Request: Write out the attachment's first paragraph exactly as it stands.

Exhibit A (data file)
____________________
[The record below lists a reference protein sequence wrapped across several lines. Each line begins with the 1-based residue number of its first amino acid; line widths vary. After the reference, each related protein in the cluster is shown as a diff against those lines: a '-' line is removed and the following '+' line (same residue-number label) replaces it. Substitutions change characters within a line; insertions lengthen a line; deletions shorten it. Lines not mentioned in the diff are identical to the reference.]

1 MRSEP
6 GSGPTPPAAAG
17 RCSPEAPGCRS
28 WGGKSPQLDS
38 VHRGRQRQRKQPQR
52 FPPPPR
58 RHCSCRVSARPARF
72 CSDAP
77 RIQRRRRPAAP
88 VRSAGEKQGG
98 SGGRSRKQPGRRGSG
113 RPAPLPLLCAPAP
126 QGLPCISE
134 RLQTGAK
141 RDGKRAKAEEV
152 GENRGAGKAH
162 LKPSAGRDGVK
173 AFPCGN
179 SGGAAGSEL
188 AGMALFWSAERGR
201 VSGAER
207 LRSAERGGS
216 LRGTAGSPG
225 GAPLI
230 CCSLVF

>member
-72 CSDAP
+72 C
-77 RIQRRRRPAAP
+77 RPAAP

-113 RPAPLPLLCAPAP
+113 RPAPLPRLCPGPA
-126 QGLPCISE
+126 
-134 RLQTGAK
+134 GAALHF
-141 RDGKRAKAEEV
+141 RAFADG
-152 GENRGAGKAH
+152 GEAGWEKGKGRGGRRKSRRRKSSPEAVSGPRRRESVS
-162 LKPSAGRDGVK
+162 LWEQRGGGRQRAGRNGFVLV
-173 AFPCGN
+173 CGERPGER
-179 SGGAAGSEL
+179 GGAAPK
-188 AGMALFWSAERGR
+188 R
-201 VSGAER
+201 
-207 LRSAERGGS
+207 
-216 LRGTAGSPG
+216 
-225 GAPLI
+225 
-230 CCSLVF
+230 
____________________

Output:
[The record below lists a reference protein sequence wrapped across several lines. Each line begins with the 1-based residue number of its first amino acid; line widths vary. After the reference, each related protein in the cluster is shown as a diff against those lines: a '-' line is removed and the following '+' line (same residue-number label) replaces it. Substitutions change characters within a line; insertions lengthen a line; deletions shorten it. Lines not mentioned in the diff are identical to the reference.]